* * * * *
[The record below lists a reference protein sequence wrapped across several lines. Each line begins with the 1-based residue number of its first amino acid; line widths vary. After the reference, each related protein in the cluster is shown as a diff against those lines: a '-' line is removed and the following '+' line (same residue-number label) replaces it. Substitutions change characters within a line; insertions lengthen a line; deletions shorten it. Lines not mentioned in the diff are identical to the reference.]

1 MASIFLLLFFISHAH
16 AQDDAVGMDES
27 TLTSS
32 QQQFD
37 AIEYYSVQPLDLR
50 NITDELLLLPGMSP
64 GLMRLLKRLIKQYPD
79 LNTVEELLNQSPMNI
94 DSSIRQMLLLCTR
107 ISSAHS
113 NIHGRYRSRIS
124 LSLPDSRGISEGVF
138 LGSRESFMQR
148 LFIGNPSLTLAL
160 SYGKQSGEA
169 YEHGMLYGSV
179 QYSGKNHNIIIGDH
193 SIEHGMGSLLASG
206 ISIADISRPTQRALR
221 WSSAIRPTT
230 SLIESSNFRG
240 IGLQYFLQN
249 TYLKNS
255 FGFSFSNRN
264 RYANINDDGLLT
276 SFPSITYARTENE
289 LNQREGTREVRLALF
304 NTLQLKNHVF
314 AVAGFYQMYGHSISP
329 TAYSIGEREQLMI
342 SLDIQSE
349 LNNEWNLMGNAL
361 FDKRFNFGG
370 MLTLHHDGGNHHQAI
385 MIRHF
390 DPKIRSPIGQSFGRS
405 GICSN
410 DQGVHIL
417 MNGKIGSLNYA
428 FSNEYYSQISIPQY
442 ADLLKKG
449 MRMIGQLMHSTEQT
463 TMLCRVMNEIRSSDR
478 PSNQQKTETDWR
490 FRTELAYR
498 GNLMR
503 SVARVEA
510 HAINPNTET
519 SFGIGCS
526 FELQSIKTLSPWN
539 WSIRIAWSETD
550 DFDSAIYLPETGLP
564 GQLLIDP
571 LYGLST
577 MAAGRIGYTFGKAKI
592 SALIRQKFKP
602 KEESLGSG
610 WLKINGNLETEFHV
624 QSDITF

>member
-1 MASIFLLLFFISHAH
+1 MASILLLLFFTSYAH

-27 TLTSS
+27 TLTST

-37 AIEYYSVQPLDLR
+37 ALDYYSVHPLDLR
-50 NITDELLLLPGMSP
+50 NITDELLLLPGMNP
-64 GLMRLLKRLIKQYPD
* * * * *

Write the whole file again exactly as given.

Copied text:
[The record below lists a reference protein sequence wrapped across several lines. Each line begins with the 1-based residue number of its first amino acid; line widths vary. After the reference, each related protein in the cluster is shown as a diff against those lines: a '-' line is removed and the following '+' line (same residue-number label) replaces it. Substitutions change characters within a line; insertions lengthen a line; deletions shorten it. Lines not mentioned in the diff are identical to the reference.]

1 MASIFLLLFFISHAH
16 AQDDAVGMDES
27 TLTSS
32 QQQFD
37 AIEYYSVQPLDLR
50 NITDELLLLPGMSP
64 GLMRLLKRLIKQYPD
79 LNTVEELLNQSPMNI
94 DSSIRQMLLLCTR
107 ISSAHS
113 NIHGRYRSRIS
124 LSLPDSRGISEGVF
138 LGSRESFMQR
148 LFIGNPSLTLAL
160 SYGKQSGEA
169 YEHGMLYGSV
179 QYSGKNHNIIIGDH
193 SIEHGMGSLLASG
206 ISIADISRPTQRALR
221 WSSAIRPTT
230 SLIESSNFRG
240 IGLQYFLQN
249 TYLKNS
255 FGFSFSNRN
264 RYANINDDGLLT
276 SFPSITYARTENE
289 LNQREGTREVRLALF
304 NTLQLKNHVF
314 AVAGFYQMYGHSISP
329 TAYSIGEREQLMI
342 SLDIQSE
349 LNNEWNLMGNAL
361 FDKRFNFGG
370 MLTLHHDGGNHHQAI
385 MIRHF
390 DPKIRSPIGQSFGRS
405 GICSN
410 DQGVHIL
417 MNGKIGSLNYA
428 FSNEYYSQISIPQY
442 ADLLKKG
449 MRMIGQLMHSTEQT
463 TMLCRVMNEIRSSDR
478 PSNQQKTETDWR
490 FRTELAYR
498 GNLMR
503 SVARVEA
510 HAINPNTET
519 SFGIGCS
526 FELQSIKTLSPWN
539 WSIRIAWSETD
550 DFDSAIYLPETGLP
564 GQLLIDP
571 LYGLST
577 MAAGRIGYTFGKAKI
592 SALIRQKFKP
602 KEESLGSG
610 WLKINGNLETEFHV
624 QSDITF

>member
-1 MASIFLLLFFISHAH
+1 MASILLLLFFTSYAH

-27 TLTSS
+27 TLTST

-37 AIEYYSVQPLDLR
+37 ALDYYSVHPLDLR
-50 NITDELLLLPGMSP
+50 NITDELLLLPGMNP
-64 GLMRLLKRLIKQYPD